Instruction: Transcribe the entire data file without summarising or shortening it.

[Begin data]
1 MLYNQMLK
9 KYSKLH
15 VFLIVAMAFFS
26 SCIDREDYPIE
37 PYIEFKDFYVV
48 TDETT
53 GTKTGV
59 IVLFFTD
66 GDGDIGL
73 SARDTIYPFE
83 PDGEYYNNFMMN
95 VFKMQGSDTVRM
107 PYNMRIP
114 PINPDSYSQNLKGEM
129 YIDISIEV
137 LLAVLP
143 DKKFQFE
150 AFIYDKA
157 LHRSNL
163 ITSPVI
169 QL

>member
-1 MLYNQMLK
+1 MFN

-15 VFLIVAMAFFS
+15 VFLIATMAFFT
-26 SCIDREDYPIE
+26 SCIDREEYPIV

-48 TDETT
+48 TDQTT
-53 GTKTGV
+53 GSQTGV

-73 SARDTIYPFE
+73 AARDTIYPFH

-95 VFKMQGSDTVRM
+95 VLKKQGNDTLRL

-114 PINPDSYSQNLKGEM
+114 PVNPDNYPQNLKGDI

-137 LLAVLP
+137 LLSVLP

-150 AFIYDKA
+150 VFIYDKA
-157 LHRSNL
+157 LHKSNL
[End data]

1 MLYNQMLK
9 KYSKLH
15 VFLIVAMAFFS
26 SCIDREDYPIE
37 PYIEFKDFYVV
48 TDETT
53 GTKTGV
59 IVLFFTD
66 GDGDIGL
73 SARDTIYPFE
83 PDGEYYNNFMMN
95 VFKMQGSDTVRM
107 PYNMRIP
114 PINPDSYSQNLKGEM
129 YIDISIEV
137 LLAVLP
143 DKKFQFE
150 AFIYDKA
157 LHRSNL
163 ITSPVI
169 QL

>member
-1 MLYNQMLK
+1 MFN

-15 VFLIVAMAFFS
+15 VFLIATMAFFT
-26 SCIDREDYPIE
+26 SCIDREEYPIV

-48 TDETT
+48 TDQTT
-53 GTKTGV
+53 GSQTGV

-73 SARDTIYPFE
+73 AARDTIYPFH

-95 VFKMQGSDTVRM
+95 VLKKQGNDTLRL

-114 PINPDSYSQNLKGEM
+114 PVNPDNYPQNLKGDI

-137 LLAVLP
+137 LLSVLP

-150 AFIYDKA
+150 VFIYDKA
-157 LHRSNL
+157 LHKSNL